Dog bites are traumatic at any age. When a child is bitten, he can develop an extreme mistrust of animals. Read on to learn how to help him overcome his fear.

How Can I Help My Child Feel Comfortable Around Dogs After an Attack?

Recovering from a dog attackAfter any injury, children and adults alike can develop anxiety and fear toward the object that hurt them. A variety of factors, including mistrust, pain, and fear can affect a child’s emotional state following a dog attack. This type of trauma cannot only cause anxiety toward dogs and animals in general, but can also lead to societal withdrawal. As a result, when your child suffers a dog bite, no matter how severe, it’s important to monitor his behavior and reactions toward others—humans and dogs alike.

Monitoring Behavior

Symptoms of canine distrust and fear are simple. If you notice your child actively avoiding dogs, not just the one that bit him, he may be experiencing a form a post-traumatic stress. This reaction is particularly concerning if before the attack he was interested and engaged with other dogs. Another symptom to look for is any signs of physical or emotional withdrawal. This behavior doesn’t necessarily have to be canine-related. For instance, if your child flinches at sudden movements or becomes introverted after an attack, he may be suffering from post-bite anxiety.

Easing Anxiety

It’s essential for your child’s mental health that you not only monitor his behavior after an attack but also talk to him about his anxiety and encourage him to explore his feelings. The following techniques can be used after a dog attack to help ease your child’s anxiety while also encouraging trust—after all, not all dogs are vicious, and your child deserves a chance to embrace the positive qualities of man’s best friend.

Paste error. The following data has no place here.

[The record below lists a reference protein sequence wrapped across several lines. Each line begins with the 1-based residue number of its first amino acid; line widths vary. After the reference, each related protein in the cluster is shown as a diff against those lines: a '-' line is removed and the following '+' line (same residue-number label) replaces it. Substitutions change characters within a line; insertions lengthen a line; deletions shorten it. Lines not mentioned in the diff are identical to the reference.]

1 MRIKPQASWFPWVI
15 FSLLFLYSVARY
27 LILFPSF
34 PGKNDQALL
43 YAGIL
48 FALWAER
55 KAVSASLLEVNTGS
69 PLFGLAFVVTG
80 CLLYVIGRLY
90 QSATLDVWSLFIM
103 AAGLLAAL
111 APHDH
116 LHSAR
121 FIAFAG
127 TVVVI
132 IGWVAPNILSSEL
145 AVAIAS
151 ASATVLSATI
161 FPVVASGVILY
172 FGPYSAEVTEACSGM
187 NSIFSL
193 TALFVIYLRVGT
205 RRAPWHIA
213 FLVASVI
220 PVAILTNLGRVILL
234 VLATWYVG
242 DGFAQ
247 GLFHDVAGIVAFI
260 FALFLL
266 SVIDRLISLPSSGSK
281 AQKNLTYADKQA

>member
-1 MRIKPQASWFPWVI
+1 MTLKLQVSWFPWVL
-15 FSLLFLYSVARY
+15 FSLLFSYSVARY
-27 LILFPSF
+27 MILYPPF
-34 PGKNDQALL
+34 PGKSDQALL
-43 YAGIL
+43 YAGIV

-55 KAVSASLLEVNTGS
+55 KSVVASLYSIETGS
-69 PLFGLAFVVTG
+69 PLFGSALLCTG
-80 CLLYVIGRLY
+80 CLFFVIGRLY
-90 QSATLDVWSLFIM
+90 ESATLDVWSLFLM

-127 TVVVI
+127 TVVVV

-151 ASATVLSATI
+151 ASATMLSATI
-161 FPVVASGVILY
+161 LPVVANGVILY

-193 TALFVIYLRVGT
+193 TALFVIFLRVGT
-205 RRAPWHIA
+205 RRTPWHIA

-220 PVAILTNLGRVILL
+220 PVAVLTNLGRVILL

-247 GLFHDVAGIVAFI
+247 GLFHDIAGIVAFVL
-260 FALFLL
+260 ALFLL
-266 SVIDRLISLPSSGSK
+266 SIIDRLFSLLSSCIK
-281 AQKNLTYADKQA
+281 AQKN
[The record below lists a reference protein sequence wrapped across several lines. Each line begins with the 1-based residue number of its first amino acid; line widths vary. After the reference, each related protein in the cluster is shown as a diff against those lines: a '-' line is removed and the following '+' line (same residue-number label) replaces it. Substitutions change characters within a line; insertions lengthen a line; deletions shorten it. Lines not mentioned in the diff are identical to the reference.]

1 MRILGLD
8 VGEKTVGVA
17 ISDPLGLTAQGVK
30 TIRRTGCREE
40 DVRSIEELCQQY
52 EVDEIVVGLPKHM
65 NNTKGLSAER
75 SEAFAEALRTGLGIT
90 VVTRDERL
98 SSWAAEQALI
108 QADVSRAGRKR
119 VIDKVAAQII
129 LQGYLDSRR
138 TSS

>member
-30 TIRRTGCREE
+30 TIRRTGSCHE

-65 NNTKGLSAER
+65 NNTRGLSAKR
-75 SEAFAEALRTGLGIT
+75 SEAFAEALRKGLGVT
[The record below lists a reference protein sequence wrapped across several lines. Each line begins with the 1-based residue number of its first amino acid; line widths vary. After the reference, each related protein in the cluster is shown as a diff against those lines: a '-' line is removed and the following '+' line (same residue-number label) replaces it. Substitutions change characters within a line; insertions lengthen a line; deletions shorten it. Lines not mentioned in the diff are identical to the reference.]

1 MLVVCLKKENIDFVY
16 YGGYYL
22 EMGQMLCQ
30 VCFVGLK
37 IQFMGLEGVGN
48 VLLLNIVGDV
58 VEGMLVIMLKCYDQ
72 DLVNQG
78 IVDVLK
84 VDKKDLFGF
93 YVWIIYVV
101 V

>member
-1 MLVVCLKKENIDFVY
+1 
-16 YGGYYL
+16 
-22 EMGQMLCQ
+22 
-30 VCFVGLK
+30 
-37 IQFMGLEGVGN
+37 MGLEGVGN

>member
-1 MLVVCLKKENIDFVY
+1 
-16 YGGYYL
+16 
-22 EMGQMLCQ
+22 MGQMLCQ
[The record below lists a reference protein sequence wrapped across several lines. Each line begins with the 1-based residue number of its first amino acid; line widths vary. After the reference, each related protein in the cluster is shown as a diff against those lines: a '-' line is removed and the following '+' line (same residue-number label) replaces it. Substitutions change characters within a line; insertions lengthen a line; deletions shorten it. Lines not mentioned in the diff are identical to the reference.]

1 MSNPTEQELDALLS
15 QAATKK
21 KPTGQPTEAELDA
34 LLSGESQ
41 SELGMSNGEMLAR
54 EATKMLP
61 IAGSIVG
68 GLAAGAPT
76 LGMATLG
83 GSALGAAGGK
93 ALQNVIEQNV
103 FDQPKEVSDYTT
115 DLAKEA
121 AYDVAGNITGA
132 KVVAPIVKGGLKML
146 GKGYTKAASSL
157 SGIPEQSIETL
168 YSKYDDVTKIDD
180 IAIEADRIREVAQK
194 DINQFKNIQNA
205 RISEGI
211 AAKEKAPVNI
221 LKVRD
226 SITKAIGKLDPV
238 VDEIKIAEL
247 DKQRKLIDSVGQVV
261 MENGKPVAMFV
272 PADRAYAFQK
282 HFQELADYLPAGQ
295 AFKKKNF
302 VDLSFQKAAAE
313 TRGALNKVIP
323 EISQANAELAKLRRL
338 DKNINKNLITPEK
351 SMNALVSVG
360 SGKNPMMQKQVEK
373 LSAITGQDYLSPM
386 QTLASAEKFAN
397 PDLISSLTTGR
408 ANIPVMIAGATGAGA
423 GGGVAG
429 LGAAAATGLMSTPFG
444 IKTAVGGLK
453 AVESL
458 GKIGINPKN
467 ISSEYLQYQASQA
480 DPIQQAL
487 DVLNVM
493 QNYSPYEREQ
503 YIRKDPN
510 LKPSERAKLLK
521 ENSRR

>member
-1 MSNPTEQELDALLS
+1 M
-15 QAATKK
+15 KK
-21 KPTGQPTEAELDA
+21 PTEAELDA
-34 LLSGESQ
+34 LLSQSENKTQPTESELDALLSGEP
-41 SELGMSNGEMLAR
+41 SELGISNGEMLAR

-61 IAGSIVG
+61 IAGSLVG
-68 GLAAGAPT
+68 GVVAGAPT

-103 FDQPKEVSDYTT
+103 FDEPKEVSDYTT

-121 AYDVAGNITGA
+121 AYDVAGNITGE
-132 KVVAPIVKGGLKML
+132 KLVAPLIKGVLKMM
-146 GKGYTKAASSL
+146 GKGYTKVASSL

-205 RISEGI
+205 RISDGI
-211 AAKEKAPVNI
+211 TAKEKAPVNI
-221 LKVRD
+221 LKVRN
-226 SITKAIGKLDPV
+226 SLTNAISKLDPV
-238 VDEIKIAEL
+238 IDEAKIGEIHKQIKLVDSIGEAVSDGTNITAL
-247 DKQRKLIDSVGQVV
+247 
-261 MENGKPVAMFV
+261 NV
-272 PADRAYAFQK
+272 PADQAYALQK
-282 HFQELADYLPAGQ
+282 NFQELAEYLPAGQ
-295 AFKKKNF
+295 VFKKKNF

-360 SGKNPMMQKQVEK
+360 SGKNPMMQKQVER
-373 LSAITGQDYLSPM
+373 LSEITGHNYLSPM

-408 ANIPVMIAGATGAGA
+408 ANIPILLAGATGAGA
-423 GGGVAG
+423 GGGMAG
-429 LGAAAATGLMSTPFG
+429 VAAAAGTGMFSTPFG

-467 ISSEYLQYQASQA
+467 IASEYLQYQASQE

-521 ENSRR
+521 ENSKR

• Encourage open communication. Speak to your child immediately after the attack about what exactly happened. How does he feel about what happened? Explain exactly how the incident occurred and why the dog may have attacked. Remember that you should encourage him to talk without making any comments about your own feelings. You don’t want to influence what he says or replace his feelings with your own.
  • Reintroduce pets slowly. Depending on the degree of anxiety, you want to reassure your child that pets are normally friendly and non-threatening. However, it’s perfectly normal for a child to associate all dogs with the aggressive behavior of the one that attacked. Therefore, it’s important to allow your child the time to ease back into trust. Rather than letting a friendly dog play or wrestle with your child immediately after an attack, keep them separated until your child feels comfortable. In other words, allow your child to see the pet, but don’t force an interaction.
  • Exhibit trusting behavior. Although your child may exhibit signs of distrust and would rather keep his distance from dogs, you need to show him that not all dogs are scary. Again, don’t force him to interact with a dog if he doesn’t feel comfortable. However, by allowing him to watch you pet and play with a friendly dog, he’ll begin to reconcile his feelings and see that if you can trust a dog, so can he.

For more information on how to handle all aspects of a dog bite, from avoidance to injury compensation, feel free to browse our collection of articles. We encourage our clients to take advantage of the knowledge and experience we’ve learned over the years. Take a moment to learn more about dog bites and see how our resources can help you and your family overcome a traumatic attack.